Helke Misselwitz is one of Germany’s most important documentary filmmakers. Born in Planitz in 1947, she held apprenticeships as a carpenter and a physiotherapist after graduating from high school, then worked for nine years as an assistant director and director with East German television. Misselwitz made her mark early in her career as a documentary filmmaker, chronicling with great sensitivity and artfulness the citizens and society of East Germany in the years leading up to and following the fall of the Berlin Wall and German unification. After Winter Comes Spring immediately established Misselwitz as one of the most gifted non-fiction filmmakers of her generation.
III. 18 May, 7 pm.
SHORT FILM PROGRAMME | 91 min.
Which Way Is East: Notebooks from Vietnam | dir. Lynne Sachs | 1994 | 33 min
When two American sisters travel north from Ho Chi Minh City to Hanoi, conversations with Vietnamese strangers and friends reveal to them the flip side of a shared history. The film starts as a road trip and flowers into a political discourse. Lynne and Dana’s travel diary revels in the sounds, proverbs, and images of daily life. Their film becomes a warm landscape that weaves together stories of people they met with their own childhood memories of the war on TV.
From Hetty To Nancy | dir. Deborah Stratman | 1997 | 44 min
The stoic beauty of the Icelandic landscape forms a backdrop for a series of witty and caustic letters written at the turn of the century by a woman named Hetty as she treks with her companion Masie, four school girls and their school marm. The film juxtaposes Hetty’s ironic cataloguing of the petty social interactions of her companions as they endure discomfort and boredom with historic accounts of catastrophes that reveal the Icelandic people subject to the awesome forces of nature.
Artist and filmmaker Deborah Stratman makes work that investigates issues of power, control and belief, exploring how places, ideas, and society are intertwined. She regards sound as the ultimate multi-tool and time to be supernatural. Recent projects have addressed freedom, surveillance, public speech, sinkholes, levitation, orthoptera, raptors, comets, evolution, extinction, exodus, sisterhood and faith. Stratman’s films have been featured widely at festivals and conferences including Sundance, Viennale, Berlinale, CPH:DOX, Oberhausen etc.
Blight | dir. John Smith | 1996 | 14 min
Blight was made in collaboration with the composer Jocelyn Pook. This was her first work in film, after which she composed scores for many films, including Stanley Kubrick’s Eyes Wide Shut. The film revolves around the building of the M11 Link Road in East London, which provoked a long and bitter campaign by local residents to protect their homes from demolition. Both the composer and the director of the film lived in the neighbourhood and their homes were eventually demolished. The images in the film record some of the changes which occurred in the area over a two-year period, from the demolition of houses through to the start of motorway building work. The soundtrack incorporates natural sounds associated with these events, together with speech fragments taken from recorded conversations with local people.
John Smith is one of the most important British avant-garde filmmakers noted for his use of humour in exploring various themes that often play upon the film spectator’s conditioned assumptions of the medium. Inspired in his formative years by conceptual art and structural film, but also fascinated by the immersive power of narrative and the spoken word, he has developed a diverse body of work that subverts the perceived boundaries between documentary, fiction, representation and abstraction. Often rooted in everyday life, his meticulously crafted films playfully explore and expose the language of cinema.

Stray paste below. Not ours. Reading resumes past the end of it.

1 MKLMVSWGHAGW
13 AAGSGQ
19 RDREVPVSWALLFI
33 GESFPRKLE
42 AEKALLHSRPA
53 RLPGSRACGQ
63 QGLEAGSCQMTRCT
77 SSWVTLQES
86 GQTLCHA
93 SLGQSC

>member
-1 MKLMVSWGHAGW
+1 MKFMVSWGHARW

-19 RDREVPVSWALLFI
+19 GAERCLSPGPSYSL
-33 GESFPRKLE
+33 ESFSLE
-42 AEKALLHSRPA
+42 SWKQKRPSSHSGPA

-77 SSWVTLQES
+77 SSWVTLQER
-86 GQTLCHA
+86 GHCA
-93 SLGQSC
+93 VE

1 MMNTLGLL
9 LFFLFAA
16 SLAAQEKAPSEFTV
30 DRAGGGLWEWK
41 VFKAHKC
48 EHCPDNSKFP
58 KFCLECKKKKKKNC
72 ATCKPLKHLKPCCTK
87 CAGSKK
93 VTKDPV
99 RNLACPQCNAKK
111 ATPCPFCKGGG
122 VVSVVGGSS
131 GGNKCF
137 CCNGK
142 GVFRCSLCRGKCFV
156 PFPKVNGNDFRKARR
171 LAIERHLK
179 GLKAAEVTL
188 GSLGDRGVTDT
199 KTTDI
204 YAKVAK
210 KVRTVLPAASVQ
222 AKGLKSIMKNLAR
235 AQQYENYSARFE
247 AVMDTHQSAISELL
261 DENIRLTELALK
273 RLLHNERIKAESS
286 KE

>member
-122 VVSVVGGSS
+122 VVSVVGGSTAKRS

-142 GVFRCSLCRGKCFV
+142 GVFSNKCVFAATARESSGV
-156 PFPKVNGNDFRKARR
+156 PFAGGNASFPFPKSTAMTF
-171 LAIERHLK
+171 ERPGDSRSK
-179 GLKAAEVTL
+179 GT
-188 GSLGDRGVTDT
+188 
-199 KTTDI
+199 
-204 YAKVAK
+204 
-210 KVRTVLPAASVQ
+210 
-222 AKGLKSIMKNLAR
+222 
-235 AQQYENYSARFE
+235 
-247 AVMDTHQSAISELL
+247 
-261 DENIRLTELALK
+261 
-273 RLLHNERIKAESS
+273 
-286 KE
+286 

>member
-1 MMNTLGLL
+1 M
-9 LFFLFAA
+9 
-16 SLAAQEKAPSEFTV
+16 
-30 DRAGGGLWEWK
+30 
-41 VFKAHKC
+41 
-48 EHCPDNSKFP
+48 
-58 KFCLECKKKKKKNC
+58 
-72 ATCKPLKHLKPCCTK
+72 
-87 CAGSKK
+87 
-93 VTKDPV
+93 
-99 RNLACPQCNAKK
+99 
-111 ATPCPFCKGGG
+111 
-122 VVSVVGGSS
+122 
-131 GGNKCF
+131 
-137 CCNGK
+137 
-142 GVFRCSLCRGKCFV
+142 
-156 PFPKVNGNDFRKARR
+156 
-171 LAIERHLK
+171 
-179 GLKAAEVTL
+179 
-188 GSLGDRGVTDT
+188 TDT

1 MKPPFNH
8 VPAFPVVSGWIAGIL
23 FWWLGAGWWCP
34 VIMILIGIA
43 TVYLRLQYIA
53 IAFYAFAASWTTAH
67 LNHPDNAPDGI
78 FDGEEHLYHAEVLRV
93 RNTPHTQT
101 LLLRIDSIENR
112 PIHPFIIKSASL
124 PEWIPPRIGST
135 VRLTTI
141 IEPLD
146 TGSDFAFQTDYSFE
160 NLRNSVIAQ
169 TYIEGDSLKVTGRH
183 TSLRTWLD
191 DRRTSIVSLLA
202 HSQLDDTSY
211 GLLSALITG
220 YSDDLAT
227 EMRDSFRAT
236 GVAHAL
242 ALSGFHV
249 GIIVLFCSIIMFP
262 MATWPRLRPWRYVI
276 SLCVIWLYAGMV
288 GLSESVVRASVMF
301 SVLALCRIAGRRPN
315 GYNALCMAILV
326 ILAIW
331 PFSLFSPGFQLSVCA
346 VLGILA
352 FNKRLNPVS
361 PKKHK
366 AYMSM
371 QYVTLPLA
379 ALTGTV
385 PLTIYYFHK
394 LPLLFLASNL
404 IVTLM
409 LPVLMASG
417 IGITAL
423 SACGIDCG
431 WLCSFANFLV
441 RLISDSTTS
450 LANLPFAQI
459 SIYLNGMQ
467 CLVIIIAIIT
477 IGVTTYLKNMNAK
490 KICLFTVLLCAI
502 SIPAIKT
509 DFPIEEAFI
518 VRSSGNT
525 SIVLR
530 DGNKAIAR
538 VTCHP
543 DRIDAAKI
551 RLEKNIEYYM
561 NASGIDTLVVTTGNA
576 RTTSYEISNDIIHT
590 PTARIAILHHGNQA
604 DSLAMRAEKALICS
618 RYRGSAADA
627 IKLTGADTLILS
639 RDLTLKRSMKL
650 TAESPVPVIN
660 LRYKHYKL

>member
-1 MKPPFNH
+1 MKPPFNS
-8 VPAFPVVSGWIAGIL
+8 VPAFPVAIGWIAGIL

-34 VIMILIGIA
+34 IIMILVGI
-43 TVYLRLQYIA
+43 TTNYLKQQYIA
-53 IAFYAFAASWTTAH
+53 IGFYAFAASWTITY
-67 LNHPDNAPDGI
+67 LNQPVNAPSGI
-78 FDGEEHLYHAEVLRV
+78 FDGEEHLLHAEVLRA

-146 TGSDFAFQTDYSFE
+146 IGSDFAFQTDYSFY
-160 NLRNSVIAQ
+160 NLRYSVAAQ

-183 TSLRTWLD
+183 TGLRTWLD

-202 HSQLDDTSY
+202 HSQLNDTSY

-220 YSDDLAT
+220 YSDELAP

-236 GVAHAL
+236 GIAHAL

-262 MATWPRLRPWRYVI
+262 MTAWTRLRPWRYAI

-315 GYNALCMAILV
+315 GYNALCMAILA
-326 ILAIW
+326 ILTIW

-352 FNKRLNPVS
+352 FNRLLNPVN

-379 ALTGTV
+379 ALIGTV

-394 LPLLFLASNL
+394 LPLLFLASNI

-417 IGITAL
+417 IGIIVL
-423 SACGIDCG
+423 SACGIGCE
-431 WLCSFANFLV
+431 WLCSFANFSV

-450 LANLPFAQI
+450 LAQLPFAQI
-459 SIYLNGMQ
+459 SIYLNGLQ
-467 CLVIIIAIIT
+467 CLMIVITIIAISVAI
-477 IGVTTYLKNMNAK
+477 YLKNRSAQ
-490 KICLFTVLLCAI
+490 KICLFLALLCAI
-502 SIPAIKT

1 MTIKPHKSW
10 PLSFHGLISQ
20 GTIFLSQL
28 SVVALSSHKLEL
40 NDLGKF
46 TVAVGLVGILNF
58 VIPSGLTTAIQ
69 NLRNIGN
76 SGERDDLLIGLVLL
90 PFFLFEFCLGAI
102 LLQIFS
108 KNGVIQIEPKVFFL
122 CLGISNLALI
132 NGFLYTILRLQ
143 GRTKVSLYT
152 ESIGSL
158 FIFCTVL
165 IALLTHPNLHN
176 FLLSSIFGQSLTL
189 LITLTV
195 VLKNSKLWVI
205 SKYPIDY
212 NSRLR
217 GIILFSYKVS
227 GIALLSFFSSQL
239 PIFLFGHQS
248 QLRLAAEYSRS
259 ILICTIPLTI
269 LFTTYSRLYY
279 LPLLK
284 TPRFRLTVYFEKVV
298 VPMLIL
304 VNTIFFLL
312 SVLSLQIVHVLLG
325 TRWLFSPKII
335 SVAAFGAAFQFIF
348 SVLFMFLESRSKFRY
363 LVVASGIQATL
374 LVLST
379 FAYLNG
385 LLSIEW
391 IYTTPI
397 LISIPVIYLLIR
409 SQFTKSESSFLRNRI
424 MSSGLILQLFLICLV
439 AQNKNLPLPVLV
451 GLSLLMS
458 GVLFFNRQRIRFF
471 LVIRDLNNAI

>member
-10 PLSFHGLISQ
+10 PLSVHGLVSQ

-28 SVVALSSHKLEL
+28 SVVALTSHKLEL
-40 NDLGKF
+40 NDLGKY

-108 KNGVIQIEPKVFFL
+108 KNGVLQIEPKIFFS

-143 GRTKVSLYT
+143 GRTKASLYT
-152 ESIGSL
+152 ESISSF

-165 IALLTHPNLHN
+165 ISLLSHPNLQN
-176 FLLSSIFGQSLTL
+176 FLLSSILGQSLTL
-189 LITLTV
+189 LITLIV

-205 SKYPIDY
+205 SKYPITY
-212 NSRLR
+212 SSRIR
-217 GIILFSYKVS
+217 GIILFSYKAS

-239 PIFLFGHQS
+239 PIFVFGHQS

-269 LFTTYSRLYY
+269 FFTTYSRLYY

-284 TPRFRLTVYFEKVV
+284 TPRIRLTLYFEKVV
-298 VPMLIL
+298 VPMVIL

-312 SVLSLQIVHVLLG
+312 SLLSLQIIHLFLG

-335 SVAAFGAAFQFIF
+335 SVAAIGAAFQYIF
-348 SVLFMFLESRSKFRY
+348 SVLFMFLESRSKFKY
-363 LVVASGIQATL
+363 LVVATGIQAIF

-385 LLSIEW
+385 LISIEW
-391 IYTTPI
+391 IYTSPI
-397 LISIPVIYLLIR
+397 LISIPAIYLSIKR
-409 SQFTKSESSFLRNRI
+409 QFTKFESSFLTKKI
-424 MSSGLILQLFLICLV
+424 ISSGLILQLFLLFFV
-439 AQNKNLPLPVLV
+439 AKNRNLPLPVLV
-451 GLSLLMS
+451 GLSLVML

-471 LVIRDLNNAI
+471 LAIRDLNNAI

IV. 24 May, 7 pm.
SUNLESS | Sans Soleil | dir. Chris Marker | 1983 | 104 min
An unnamed woman narrates the letters and philosophical reflections of an invisible world traveler accompanied by footage of Guinea-Bissau, Cape Verde, Iceland, Paris, San Francisco and, most significantly, Tokyo—a city whose people, streets, malls and temples inspire the traveler’s observations. Chris Marker’s Sans Soleil is cinema as stream-of-consciousness, following the journey of an unseen hero around the globe and into the mind. Today, it is considered a masterpiece, a film that breaks free of the documentary form and into a world of its own.
Chris Marker was a filmmaker, writer, illustrator, translator, photographer, editor, philosopher, essayist, critic, poet and producer. He pioneered the flexible hybrid form known as the essay film and was part of the Frenh New Wave movement along with such other filmmakers as Alain Resnais, Agnès Varda and Jacques Demy. His best known films are La Jetée (1962), A Grin Without a Cat (1977) and Sans Soleil (1983). All along his career, Marker was extremely interested in observing history and its complexities, observing it with a discerning, ironic, amused and occasionally infuriated eye. The topics of memory and nostalgia of reinvented past times but forever lost are at the heart of his reflections.
// Free admission. Films are screened in original language with Lithuanian and English subtitles //
Organiser | “Meno avilys”
Curator | Ona Kotryna Dikavičiūtė
Head of Communication | Dovilė Raustytė-Mateikė
Technical Coordinator | Karolis Žukas
Designer | Linas Spurga
Translators | Agnė Mackė, Eglė Maceinaitė
Sponsors | Lithuanian Film Centre, Lithuanian Council for Culture, Vilnius City Municipality
Partners | Goethe Institute in Lithuania, French Institute in Lithuania
Informational partner | LRT
This event is part of the www.700vilnius.lt programme.